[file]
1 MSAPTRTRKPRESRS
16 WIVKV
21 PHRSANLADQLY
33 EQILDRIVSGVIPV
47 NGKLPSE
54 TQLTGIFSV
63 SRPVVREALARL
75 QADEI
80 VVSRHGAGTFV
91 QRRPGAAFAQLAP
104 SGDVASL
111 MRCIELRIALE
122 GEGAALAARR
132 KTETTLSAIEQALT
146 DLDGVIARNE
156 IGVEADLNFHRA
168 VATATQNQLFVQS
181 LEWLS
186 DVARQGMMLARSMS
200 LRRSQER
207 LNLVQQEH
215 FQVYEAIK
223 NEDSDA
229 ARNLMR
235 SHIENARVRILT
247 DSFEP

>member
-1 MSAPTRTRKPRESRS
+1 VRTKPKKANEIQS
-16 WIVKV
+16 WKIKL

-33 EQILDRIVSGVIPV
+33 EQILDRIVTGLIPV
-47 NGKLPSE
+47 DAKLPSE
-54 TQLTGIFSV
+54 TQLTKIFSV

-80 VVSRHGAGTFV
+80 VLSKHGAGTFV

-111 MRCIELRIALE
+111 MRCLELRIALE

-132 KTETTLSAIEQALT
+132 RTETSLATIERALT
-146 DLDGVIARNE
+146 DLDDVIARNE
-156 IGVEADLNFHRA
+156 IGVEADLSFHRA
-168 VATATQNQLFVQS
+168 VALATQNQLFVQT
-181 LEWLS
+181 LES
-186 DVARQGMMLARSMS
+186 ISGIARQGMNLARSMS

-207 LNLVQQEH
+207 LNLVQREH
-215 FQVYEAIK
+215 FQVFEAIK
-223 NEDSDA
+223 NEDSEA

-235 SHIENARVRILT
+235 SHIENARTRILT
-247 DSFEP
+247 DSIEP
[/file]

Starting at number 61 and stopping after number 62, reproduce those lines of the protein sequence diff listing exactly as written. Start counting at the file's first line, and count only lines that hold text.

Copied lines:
+235 SHIENARTRILT
-247 DSFEP